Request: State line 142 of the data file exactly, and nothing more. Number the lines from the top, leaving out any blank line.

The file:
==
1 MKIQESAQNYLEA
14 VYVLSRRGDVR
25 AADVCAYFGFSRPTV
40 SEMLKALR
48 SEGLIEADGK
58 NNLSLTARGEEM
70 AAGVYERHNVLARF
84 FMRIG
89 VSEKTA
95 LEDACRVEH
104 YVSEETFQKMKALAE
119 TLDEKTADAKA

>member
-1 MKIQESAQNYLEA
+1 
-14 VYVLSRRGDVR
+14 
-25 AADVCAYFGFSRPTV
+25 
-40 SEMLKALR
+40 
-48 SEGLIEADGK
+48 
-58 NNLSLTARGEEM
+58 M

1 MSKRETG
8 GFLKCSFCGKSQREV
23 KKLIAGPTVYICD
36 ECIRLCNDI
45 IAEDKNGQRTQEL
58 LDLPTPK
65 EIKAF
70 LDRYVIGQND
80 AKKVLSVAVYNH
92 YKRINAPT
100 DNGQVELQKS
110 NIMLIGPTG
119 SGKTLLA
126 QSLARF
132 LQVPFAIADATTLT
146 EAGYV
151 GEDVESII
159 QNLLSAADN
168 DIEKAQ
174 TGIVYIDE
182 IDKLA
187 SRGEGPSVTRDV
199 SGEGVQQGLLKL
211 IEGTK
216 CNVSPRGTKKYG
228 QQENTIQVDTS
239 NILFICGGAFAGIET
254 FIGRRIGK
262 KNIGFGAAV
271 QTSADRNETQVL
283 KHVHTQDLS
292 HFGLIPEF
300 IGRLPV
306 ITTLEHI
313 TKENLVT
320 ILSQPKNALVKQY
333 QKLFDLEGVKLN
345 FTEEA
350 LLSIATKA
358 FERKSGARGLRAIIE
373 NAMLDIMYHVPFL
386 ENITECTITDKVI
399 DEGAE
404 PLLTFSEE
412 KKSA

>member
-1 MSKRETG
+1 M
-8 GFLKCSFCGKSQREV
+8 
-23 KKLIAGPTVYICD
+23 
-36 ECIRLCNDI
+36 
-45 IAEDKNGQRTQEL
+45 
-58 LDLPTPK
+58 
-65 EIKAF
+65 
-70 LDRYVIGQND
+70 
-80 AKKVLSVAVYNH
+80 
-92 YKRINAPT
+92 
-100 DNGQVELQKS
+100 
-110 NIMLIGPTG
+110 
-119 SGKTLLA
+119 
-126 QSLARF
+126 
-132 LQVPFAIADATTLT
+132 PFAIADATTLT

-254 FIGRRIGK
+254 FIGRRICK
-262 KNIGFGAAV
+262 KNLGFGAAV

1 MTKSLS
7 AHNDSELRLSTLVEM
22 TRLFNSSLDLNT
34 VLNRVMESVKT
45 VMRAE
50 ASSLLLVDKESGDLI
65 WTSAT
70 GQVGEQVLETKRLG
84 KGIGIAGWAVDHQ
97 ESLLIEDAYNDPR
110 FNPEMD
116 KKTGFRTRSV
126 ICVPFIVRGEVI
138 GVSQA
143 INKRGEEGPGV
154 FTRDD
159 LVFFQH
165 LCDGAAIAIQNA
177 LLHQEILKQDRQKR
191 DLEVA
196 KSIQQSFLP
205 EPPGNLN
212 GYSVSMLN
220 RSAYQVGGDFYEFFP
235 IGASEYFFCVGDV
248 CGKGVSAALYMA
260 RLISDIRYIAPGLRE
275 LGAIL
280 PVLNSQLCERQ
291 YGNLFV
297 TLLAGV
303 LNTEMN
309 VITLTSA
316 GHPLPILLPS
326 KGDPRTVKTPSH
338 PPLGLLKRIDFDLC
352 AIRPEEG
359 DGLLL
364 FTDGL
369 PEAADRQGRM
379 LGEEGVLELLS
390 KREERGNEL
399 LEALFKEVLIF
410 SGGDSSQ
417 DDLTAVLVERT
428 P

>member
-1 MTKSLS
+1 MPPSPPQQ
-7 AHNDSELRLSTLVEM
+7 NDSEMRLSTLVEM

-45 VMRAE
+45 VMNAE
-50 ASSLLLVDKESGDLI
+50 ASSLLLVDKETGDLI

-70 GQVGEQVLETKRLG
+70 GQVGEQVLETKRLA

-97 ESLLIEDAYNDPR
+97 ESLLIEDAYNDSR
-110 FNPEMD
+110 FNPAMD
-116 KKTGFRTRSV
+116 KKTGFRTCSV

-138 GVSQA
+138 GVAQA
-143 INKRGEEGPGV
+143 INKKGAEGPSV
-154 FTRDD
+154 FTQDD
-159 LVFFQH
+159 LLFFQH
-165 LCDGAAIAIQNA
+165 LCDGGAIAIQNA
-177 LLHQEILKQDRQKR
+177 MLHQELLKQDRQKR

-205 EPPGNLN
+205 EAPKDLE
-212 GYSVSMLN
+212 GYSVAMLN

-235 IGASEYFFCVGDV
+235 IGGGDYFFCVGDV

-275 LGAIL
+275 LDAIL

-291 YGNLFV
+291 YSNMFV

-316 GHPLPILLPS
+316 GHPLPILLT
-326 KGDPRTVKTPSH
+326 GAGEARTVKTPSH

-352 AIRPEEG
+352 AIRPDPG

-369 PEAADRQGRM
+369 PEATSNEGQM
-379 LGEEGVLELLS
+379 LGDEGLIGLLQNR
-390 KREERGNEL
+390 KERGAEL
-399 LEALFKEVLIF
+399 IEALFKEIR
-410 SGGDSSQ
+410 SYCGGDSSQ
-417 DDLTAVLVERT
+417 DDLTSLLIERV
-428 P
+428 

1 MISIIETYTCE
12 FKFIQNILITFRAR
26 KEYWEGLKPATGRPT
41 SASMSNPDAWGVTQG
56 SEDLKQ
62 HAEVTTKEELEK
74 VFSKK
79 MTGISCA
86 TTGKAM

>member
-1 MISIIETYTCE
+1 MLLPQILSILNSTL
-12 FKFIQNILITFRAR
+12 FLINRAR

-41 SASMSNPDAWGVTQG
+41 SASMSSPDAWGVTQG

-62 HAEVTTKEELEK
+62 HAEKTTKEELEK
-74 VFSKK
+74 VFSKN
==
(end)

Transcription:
352 AIRPEEG